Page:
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Impact of nanodiffusion on the stacking fault energy in high-strength steels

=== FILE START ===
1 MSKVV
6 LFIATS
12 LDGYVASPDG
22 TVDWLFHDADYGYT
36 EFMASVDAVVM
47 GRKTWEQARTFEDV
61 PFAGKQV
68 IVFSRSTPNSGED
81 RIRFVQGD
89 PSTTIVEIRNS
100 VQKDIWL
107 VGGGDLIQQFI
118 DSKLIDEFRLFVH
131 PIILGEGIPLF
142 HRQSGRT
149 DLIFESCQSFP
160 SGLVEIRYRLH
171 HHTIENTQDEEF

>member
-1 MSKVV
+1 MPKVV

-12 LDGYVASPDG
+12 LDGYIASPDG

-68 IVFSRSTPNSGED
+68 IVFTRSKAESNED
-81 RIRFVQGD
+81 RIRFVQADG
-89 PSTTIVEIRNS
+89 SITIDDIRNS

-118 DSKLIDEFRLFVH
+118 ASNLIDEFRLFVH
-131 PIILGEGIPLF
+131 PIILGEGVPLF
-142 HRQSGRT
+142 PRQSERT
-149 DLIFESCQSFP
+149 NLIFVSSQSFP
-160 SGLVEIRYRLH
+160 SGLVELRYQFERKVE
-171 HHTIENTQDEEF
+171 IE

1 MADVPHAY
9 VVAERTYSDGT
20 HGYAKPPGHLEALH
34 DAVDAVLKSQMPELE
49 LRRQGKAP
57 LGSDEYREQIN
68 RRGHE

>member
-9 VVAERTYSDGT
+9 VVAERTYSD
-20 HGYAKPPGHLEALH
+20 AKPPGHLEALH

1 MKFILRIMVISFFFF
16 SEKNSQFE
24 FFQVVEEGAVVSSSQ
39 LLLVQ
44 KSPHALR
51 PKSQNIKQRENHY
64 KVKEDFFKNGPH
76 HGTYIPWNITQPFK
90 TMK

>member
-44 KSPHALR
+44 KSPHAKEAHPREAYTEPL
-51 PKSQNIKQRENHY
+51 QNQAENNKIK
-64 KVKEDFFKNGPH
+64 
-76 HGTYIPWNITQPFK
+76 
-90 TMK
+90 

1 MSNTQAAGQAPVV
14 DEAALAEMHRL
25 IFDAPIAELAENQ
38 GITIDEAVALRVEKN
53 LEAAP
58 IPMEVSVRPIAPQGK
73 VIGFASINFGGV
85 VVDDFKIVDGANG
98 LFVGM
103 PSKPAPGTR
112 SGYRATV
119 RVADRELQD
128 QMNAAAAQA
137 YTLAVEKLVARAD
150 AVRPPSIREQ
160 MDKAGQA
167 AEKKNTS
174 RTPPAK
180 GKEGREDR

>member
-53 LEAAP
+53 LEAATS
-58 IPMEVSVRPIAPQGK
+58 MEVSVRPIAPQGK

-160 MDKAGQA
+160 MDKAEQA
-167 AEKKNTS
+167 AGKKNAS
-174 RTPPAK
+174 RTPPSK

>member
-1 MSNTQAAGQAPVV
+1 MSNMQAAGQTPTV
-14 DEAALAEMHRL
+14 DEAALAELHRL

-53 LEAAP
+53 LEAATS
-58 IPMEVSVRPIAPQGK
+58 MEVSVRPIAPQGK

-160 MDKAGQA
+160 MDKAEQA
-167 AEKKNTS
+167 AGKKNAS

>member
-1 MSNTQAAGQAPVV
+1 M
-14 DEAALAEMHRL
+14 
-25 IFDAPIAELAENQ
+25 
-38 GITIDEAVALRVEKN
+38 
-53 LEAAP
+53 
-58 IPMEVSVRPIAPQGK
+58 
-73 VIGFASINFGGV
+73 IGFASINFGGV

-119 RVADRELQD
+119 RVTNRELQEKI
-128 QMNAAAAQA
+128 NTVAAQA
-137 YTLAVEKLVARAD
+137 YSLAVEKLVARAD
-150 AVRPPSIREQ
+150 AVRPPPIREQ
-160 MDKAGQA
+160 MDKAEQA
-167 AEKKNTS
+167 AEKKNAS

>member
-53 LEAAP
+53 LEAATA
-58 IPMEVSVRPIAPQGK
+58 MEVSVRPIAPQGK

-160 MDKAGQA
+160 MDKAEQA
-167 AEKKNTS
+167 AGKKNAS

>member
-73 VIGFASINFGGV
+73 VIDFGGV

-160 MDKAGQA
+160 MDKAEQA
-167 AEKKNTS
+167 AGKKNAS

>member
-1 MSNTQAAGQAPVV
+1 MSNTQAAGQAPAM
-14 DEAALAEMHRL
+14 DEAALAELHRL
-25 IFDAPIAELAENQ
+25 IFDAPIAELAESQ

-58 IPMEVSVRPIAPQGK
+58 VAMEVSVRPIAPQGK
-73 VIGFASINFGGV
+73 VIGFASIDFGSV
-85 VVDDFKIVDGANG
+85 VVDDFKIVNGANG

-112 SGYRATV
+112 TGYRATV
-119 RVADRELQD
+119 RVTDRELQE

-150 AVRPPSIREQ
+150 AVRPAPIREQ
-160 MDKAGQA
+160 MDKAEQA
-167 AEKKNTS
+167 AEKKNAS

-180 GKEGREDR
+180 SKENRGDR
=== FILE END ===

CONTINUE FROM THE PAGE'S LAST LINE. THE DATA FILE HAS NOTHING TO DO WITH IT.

A key requirement of modern steels the combination of high strength and high deformability - can best be achieved by enabling a local adaptation of the microstructure during deformation. A local hardening is most efficiently obtained by a modification of the stacking sequence of atomic layers, resulting in the formation of twins or martensite. Combining ab initio calculations with in situ transmission electron microscopy, we show that the ability of a material to incorporate such stacking faults depends on its overall chemical composition and, importantly, the local composition near the defect, which is controlled by nanodiffusion. Specifically, the role of carbon for the stacking fault energy in high-Mn steels is investigated. Consequences for the long-term mechanical properties and the characterisation of these materials are discussed.